• Regular aerobic and resistance exercise
  • Muscle mass gain
  • Loss of body fat—particularly intra-abdominal (visceral) fat, extra fat stored in the liver, and possibly some of the excess fat in muscles
  • Improved blood glucose control (and avoidance of highs and lows)
  • Reduced levels of circulating free fatty acids (one type of fat in blood)
  • Reduction in low-level, systemic inflammation (via suppression of TNF-alpha)—mainly accomplished through physical activity and antioxidants
  • More effective action of leptin, a hormone released by fat cells, causing reduced food intake
  • Reduction in mental (anxiety, depression) and/or physical (illness, etc.) stressors
  • Decrease in circulating levels of cortisol, a hormone released in response to all forms of stress (i.e., physical and mental)
  • Increased testosterone levels in men
  • Intake of more dietary fiber, less saturated and trans fat, and fewer highly refined foods with a high glycemic effect
  • Daily consumption of a healthy breakfast
  • Lower caffeine intake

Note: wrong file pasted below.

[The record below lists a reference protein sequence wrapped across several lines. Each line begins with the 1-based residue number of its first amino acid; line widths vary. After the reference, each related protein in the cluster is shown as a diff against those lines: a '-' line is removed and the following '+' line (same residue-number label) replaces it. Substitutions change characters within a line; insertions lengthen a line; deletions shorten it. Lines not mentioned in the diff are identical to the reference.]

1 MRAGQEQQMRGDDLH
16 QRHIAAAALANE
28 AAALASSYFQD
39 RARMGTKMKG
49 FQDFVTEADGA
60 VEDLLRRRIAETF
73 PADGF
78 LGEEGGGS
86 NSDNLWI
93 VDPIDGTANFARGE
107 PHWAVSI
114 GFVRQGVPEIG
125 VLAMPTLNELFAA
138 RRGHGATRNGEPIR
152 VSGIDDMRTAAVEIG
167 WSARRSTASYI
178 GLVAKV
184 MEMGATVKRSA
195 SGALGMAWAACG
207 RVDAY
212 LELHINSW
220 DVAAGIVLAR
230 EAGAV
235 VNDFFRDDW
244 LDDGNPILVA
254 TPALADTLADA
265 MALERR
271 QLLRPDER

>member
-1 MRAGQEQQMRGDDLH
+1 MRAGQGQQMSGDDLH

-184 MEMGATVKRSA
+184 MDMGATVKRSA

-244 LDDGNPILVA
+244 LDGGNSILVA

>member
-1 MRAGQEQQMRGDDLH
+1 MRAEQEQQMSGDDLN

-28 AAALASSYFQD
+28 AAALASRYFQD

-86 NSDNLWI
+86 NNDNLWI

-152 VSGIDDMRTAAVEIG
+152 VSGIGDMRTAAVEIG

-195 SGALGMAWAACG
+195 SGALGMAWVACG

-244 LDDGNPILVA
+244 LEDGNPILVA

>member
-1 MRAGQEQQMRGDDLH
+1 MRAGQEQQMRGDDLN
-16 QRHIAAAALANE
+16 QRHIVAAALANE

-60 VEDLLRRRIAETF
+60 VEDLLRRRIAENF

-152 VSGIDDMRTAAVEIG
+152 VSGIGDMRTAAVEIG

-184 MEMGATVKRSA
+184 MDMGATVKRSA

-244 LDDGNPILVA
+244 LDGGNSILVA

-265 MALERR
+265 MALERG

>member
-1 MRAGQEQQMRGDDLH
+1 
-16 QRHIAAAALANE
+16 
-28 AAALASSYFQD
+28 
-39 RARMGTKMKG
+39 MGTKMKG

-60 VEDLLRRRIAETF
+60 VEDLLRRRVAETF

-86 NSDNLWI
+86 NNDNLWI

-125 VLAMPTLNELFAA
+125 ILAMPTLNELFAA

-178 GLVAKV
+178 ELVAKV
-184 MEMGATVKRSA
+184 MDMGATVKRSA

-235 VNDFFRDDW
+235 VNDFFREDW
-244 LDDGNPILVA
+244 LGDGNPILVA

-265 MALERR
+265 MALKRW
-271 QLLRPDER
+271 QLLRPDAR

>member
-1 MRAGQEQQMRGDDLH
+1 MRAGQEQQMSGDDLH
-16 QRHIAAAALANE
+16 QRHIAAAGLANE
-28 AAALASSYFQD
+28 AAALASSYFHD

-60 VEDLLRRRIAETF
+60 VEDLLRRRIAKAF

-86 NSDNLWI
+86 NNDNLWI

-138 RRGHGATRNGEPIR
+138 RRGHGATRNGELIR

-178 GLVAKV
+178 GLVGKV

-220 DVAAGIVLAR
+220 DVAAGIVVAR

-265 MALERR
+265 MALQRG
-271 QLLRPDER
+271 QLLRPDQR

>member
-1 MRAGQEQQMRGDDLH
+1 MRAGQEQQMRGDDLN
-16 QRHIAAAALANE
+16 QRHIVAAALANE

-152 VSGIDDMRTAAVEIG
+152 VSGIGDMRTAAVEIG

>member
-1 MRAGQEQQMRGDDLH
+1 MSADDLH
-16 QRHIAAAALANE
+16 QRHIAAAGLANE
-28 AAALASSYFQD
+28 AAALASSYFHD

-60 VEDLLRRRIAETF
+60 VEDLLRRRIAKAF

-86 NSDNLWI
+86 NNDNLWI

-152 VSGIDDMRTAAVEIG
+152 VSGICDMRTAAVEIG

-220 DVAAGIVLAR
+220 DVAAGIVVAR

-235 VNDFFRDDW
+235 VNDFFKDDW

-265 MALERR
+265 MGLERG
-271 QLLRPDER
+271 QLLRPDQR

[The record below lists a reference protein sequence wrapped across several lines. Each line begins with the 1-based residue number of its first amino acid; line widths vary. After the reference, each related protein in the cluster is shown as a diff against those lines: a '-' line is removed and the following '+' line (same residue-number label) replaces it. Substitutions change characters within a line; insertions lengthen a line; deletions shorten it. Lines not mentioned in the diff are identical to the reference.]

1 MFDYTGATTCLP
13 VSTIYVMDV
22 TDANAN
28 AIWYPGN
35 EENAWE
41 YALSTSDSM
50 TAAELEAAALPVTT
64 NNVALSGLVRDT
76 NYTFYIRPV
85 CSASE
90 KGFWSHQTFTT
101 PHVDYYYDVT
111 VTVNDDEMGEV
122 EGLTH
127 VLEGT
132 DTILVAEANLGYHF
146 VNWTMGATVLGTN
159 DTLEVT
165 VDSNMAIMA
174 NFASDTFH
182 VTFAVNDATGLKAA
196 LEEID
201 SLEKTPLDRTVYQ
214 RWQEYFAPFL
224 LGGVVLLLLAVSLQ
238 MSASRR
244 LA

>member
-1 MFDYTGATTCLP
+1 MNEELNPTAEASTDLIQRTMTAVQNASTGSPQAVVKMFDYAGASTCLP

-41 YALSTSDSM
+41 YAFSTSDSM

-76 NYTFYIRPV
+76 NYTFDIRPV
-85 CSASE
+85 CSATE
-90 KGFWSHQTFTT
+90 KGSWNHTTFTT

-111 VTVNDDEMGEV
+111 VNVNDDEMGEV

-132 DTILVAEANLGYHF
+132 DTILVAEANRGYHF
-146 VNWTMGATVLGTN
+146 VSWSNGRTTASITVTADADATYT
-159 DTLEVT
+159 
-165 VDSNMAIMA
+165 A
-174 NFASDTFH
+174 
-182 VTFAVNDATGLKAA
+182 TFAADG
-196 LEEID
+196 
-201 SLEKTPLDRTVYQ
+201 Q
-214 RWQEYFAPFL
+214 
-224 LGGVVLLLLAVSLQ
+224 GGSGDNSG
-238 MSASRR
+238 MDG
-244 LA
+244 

• Adequate sleep (seven to eight hours a night for most adults)
  • Effective treatment of sleep apnea
  • Use of insulin-sensitizing oral medications (like Avandia or Actos)

For more information on diabetes and exercise concerns, please consult my newest book, The 7 Step Diabetes Fitness Plan: Living Well and Being Fit, No Matter Your Weight. For insulin users, my first book would be most helpful: The Diabetic Athlete: Prescriptions for Exercise and Sports. Please visit my web site for more details or to order any of my books.

Read Sheri’s bio here.

Read more of Sheri Colberg-Och's columns.

NOTE: The information is not intended to be a replacement or substitute for consultation with a qualified medical professional or for professional medical advice related to diabetes or another medical condition. Please contact your physician or medical professional with any questions and concerns about your medical condition.

 

Last Modified Date: November 27, 2012

All content on dLife.com is created and reviewed in compliance with our editorial policy.